How Can I Prevent Panic Attacks?

Medically Reviewed by Carol DerSarkissian, MD on November 04, 2021

Experts haven’t found a way to completely prevent panic attacks. But if you think you might be prone to them, you can take steps to help protect yourself. And it starts with your everyday habits.

The first step is to find out what’s going on. You’ll need to see your doctor for this.” with “The symptoms of a panic attack, such as a racing heartbeat, sweating, feeling short of breath and feeeling fear or dread are similar to a heart attack or other ailments. So if you have an attack -- or think you've had one -- go to your doctor (or an emergency room, if urgent) to rule out other causes and to make sure it doesn't lead to other problems, such as developing the fear of leaving home or creating trouble at work.

Experts don’t fully understand why panic attacks happen. But they do know that the things that make people vulnerable include:

  • Family history
  • Stressful events, such as the death of a loved one
  • Substance abuse
  • Problems with the brain or nervous system
  • Other psychological problems


Day-to-day life can bring stresses large and small. Taking them in stride begins with taking care of yourself.

Eat right. Try for a balanced diet. Stay away from foods that don’t agree with you, because the reactions can cause anxiety.

Avoid smoking and caffeine. They can ratchet up anxiety.

Don’t drink alcohol or use illegal drugs. They may seem to calm you down. But they can throw off your emotional balance, interfere with your sleep, and conflict with medications.

Your Mind-Set

Do you get stressed out often? Try to figure out if it tends to happen in certain situations. To start, keep notes on when you become anxious and then look for patterns. Once you discover something that gets you frazzled, seek ways to handle it better. For instance, if taking a walk helps settle your nerves, go for a stroll before you face situations or events that might agitate you.

Changing how we handle negative thoughts also can help. In our minds, we all keep up sort of a running commentary about what we’re doing and seeing. Some of us get into the habit of focusing on irrational thoughts that make life harder than it has to be. We might emphasize the negative in situations, or we may think we have to be in control all of the time.

Cognitive Behavioral Therapy (CBT) can be very helpful for learning how to control our thoughts and coming up with practical strategies.

Mindfulness and meditation are other practices that can help deal with negative thoughts.

With practice, we can recognize what we’re doing and replace those thoughts with positive ones. We can see the good in what happens and let go of things we can’t control.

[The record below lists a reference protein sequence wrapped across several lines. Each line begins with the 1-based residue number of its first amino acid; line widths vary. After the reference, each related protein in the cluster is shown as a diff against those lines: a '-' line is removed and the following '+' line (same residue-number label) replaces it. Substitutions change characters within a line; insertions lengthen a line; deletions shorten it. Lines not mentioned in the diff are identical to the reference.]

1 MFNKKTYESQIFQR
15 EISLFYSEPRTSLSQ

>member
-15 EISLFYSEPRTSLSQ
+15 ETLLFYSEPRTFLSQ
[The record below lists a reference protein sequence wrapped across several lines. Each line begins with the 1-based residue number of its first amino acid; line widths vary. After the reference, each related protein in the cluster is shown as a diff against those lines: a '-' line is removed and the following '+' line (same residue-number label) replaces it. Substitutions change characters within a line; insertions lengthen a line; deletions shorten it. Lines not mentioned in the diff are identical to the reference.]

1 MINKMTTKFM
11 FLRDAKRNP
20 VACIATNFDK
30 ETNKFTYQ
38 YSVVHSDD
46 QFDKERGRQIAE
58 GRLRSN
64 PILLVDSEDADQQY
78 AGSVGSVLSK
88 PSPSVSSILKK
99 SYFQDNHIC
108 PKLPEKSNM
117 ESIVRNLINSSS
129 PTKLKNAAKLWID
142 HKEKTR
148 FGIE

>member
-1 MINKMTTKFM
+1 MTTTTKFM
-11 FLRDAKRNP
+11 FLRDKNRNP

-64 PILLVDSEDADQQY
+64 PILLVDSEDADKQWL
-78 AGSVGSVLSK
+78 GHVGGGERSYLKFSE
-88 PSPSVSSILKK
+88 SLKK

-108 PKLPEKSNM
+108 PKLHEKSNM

Your Body

Taking care of yourself physically can improve your state of mind. Think about trying some of these:

Regular exercise. It’s a proven stress-buster and it helps your mood, sleep, and just about everything else. To get the most benefit, aim for at least 2.5 hours a week of moderately intense activity, such as walking, or 1.25 hours of harder exercise, such as jogging or swimming laps.

Yoga, tai chiand other slow-paced activities. They can simmer down anxiety.

Breathing exercises. When you learn to control how fast you inhale and exhale, then practice it every day, that can ease anxiety. You can also draw on it to help calm you if you do have an attack.

Enough sleep. It keeps you from being groggy during the daytime.

A number of medications are helpful for preventing panic attacks. Consider talking with your doctor about whether this would be appropriate for you.

Your Job

Rough workday? Constant job stress? That can make anyone edgy. If you think it’s affecting you, do what you can to keep your duties going smoothly:

  • Manage your time. Make to-do lists and give yourself enough time for each job. If you have a big project, break it down into manageable pieces and set mini-deadlines for them.
  • Do tasks carefully, so that you’re less likely to need to take time to correct them later.
  • Don’t commit to more work than you can handle. If your plate gets too full, check in (calmly) with your supervisor about how to prioritize.


Keep one last thing in mind. Even if you do have panic attacks, you and your doctor have a great shot at beating them. Nearly 90% of people who have attacks get relief after treatment. A fulfilling life is within your reach.

Show Sources


Anxiety and Depression Association of America: “Panic Disorder & Agoraphobia.”

Cleveland Clinic: “Panic Disorder.”

Mayo Clinic: “Panic attacks and panic disorder.”

Michigan Health (University of Michigan): “Anxiety: Stop Negative Thoughts.”

National Alliance on Mental Illness: “Anxiety Disorders.”

NHS Choices: “How to deal with panic attacks.”

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